They will also consider a $27 million agreement with the state Department of Human Services to act as the administrator for the Community Developmental Disabilities Program through June 2023. 

Meeting details: The commissioners meet at 9 a.m. Wednesday in the Senator Hearing Room at 555 Court Street N.E. The meeting is streamed live on YouTube

-Saphara Harrell

about 2 months ago

Facing surge in Covid calls, Marion County fire officials ask people to reserve 911 for life-threatening emergencies

(Courtesy/Marion County Fire District 1)

Marion County Fire District No. 1 is asking people not to call 911 to seek testing for Covid or because they have mild symptoms of illness.

The agency, which serves about 50,000 people north and east of Salem and Keizer, posted a statement Monday from its emergency medical services Chief Mark Bjorklund. Bjorklund said about half the fire district's patient transports over the past two weeks have been Covid-related and said people should only call 911 for life-threatening emergencies including chest pain, shortness of breath or "any symptom or sign you feel can lead to loss of life or limb."

He said because of the high volume of patients at Salem Hospital and other local hospitals, the agency would only transport people to an emergency room when necessary.

"I have instructed our personnel to evaluate patients and transport only when necessary. You may be asked to stay home, isolate and call your physician for further direction. If you present with any life-threatening emergencies our staff will transport you immediately and we will never deny transport if another viable agreed-upon solution cannot be found," Bjorklund wrote.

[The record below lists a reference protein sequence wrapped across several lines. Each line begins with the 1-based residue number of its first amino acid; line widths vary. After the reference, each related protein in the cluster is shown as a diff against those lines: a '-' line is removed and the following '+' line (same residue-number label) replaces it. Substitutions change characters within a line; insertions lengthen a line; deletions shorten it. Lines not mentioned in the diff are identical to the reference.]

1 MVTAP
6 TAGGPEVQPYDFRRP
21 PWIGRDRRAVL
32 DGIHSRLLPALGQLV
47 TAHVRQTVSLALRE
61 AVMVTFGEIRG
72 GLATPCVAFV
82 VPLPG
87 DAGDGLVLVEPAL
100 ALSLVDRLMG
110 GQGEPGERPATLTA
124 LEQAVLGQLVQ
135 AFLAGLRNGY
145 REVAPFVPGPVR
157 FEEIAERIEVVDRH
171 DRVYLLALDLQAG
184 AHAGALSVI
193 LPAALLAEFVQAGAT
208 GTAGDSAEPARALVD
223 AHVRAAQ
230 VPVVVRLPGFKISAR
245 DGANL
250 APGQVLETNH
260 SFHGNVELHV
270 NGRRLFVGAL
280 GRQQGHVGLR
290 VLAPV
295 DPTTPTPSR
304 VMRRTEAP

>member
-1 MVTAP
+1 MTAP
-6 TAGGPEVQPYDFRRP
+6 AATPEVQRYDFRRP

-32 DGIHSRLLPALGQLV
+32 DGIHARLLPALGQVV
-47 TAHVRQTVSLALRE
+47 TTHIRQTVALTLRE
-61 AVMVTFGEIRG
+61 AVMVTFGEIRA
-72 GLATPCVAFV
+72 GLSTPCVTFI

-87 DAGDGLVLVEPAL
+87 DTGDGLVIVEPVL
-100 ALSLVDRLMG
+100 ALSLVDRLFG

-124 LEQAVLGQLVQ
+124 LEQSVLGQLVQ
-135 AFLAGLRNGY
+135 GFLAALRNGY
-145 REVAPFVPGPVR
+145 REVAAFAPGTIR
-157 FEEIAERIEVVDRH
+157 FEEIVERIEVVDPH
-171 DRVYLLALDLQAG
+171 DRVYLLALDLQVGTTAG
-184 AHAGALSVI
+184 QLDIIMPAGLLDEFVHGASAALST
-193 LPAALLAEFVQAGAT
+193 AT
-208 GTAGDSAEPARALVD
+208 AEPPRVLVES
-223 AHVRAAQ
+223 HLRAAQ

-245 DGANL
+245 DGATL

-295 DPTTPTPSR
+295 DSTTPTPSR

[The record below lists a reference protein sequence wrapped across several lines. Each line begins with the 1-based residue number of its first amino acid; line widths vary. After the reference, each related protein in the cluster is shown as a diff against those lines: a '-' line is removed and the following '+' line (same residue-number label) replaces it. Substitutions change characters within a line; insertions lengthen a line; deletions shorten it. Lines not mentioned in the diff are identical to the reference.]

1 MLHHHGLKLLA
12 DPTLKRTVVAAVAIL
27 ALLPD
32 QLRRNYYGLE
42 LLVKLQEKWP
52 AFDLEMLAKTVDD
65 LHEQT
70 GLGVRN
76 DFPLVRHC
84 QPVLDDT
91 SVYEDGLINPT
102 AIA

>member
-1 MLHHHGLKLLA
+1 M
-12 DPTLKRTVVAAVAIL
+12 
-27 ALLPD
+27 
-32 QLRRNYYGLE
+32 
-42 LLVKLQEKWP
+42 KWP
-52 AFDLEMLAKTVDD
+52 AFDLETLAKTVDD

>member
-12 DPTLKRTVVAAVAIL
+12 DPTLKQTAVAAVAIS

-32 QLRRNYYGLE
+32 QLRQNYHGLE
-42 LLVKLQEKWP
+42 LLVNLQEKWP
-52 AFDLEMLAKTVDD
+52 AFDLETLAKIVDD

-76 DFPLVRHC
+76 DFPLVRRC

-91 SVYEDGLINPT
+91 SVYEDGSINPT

Salem Hospital has seen a consistently high number of patients in its emergency room since March, Amie Wittenberg, the hospital's director of emergency services, told Salem Reporter Friday. But in recent weeks, she said more of those showing up have Covid-like symptoms.

The number of patients in the hospital at times means the emergency room has to treat people in the hallway while waiting for beds to open or people to be admitted to other units which are full.

"Unfortunately, we're just kind of running out of rooms as places fill up, beds upstairs," said Dr. Peter Hakim, a Salem Hospital emergency room doctor, on Friday. He said that was the result of many factors, including nursing home staffing shortages preventing patients from being discharged, as well as the Covid surge.

But Hakim said the hospital has space for people who need care and people shouldn't hesitate to come in if they're having a medical emergency.

"We try as often as we can to have people in rooms but we also don't want to delay care. So we'll see people in the hallway as need be," he said.

-Rachel Alexander